For the first time, the Federal Aviation Administration (FAA) is seeking public comments on proposed airworthiness criteria for an unmanned aircraft system, more popularly known as a drone. The Federal Register notice asks for comments on proposed design standards needed for the FlightScan Corporation Camcopter S-100 to fly safely in U.S. airspace. The ultimate goal of this and other projects is to grant FAA airworthiness certification to fully functional, ready-to-operate unmanned aircraft. The S-100 is the first unmanned aircraft to have its certification basis published. The Camcopter S-100 is a vertical take-off drone that looks much like a traditional helicopter. It is powered by a liquid-cooled rotary engine and has a maximum take-off weight of 440 pounds including its payload. The drones main purpose is to conduct airborne surveying of power transmission infrastructure using aerial photography. FlightScan applied for FAA certification of the S-100 using the special class provisions under Part 21.17(b) of FAA regulations in June of 2015. Since then, the agency has worked with the company to develop airworthiness criteria that support safe integration of the S-100 into the National Airspace System. After the comment period ending December 18, 2017, the FAA will evaluate the public comments to determine if any changes should be made to the proposed airworthiness criteria. Read more here:: FAA Asks for Public Comment on Drone Design Standards… Read more ...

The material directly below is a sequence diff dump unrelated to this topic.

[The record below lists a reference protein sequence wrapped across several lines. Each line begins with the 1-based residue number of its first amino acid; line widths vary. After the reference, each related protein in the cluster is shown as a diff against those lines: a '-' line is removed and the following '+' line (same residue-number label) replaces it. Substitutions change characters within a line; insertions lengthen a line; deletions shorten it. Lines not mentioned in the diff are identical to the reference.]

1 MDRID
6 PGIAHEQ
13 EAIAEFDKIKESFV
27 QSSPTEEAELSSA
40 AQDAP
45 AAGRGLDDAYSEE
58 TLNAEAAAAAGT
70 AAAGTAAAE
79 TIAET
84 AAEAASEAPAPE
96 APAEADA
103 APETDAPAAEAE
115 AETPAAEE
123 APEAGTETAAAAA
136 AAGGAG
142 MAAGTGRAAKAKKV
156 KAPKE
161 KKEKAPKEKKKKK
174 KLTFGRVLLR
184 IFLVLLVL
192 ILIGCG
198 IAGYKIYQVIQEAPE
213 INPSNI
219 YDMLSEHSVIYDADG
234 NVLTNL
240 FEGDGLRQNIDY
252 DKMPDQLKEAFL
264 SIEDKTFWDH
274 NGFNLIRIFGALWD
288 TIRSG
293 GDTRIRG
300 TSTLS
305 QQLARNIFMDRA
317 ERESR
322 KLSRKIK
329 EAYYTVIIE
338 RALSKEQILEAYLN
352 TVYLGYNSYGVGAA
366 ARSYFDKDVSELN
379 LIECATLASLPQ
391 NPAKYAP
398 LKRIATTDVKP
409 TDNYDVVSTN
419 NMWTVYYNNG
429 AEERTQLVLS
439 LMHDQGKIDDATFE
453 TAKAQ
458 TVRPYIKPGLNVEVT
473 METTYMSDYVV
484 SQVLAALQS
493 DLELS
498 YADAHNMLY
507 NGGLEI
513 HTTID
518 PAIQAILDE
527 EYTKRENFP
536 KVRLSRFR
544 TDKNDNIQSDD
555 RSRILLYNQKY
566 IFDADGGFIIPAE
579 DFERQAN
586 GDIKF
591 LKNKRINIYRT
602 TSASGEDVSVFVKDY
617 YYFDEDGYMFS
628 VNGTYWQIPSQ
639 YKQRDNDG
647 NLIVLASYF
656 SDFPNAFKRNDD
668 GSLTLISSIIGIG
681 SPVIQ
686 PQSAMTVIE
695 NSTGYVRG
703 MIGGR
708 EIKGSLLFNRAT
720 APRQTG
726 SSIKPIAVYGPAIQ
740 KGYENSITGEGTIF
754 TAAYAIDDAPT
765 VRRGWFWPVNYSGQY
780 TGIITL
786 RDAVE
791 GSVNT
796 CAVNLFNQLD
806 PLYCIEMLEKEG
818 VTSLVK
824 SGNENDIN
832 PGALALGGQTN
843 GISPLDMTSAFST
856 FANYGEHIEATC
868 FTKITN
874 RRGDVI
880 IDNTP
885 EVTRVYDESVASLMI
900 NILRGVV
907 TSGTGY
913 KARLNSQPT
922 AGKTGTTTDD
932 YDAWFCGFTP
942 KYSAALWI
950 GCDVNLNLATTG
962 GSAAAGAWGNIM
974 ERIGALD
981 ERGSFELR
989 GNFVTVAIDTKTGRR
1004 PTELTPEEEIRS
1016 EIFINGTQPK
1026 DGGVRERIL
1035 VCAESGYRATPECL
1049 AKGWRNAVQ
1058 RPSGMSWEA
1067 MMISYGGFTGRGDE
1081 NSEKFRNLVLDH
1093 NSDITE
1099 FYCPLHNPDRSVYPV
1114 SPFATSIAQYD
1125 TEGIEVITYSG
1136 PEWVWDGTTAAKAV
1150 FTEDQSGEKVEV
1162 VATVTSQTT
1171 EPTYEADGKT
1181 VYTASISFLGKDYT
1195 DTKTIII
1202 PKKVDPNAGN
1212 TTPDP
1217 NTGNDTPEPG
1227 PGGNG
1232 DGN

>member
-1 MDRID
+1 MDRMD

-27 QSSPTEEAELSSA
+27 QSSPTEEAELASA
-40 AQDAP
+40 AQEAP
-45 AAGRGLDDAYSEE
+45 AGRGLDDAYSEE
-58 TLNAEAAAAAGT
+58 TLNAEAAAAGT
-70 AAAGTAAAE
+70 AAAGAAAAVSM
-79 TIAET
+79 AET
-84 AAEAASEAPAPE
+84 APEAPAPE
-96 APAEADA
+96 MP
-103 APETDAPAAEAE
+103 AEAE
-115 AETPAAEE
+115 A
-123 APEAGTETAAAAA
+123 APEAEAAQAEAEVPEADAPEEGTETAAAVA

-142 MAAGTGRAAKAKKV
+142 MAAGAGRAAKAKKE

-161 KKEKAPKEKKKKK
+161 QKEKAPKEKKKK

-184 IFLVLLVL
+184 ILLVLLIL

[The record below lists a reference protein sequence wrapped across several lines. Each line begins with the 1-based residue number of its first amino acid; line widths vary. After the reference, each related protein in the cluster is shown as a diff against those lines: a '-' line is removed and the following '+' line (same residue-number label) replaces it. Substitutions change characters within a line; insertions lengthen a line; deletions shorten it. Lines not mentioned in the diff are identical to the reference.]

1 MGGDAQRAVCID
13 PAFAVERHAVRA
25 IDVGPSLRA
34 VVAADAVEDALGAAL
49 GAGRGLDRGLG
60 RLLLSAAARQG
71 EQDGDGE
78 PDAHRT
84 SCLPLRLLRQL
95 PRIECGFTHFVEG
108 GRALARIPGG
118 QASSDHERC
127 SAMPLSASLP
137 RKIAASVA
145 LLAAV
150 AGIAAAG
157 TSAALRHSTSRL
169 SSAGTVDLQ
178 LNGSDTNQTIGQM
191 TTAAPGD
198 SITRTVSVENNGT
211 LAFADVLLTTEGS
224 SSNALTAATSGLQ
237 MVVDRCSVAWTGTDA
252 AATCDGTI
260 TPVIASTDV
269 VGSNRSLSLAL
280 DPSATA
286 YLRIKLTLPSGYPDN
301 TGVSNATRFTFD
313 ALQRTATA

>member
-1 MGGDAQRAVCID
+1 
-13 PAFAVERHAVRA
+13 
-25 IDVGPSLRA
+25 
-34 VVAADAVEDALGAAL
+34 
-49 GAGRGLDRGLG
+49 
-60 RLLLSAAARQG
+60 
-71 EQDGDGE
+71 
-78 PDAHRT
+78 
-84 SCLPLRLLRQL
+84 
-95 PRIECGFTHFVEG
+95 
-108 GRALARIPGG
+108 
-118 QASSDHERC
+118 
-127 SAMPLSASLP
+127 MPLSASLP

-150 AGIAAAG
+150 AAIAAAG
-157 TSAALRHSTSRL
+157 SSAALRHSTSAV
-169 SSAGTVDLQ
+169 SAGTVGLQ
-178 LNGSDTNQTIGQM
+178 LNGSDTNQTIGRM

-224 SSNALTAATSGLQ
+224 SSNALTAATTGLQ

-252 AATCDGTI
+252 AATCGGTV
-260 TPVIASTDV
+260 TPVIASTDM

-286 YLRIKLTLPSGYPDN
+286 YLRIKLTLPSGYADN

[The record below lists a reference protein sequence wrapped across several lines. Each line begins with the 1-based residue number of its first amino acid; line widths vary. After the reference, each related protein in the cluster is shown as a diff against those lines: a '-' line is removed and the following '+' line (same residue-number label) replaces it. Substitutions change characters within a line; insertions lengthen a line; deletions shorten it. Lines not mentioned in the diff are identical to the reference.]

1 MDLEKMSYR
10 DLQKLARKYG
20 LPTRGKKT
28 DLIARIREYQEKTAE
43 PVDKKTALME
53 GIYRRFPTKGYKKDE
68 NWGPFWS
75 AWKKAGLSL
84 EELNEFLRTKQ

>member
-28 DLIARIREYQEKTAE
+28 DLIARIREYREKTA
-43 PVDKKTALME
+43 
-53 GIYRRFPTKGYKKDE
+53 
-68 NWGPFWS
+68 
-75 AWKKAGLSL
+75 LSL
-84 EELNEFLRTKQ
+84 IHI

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FAA InFO Addresses Special Procedures Flown by Unauthorized Pilots


A recent FAA Information for Operators (InFO) notice warns instrument-rated pilots against utilizing special instrument procedures without authorization. As the term implies, a special instrument procedure allows authorized operators to fly unique approaches or departures under certain conditions, or to a private runway or landing area lacking a standard instrument procedure. Operators must receive authorization from the FAA's Flight Standards Service to perform these special procedures, often with stipulations. Also, pilots may neither request nor accept an ATC clearance to fly these special procedures without the agency's approval. Read more here:: FAA InFO Addresses Special Procedures Flown by Unauthorized Pilots… Read more ...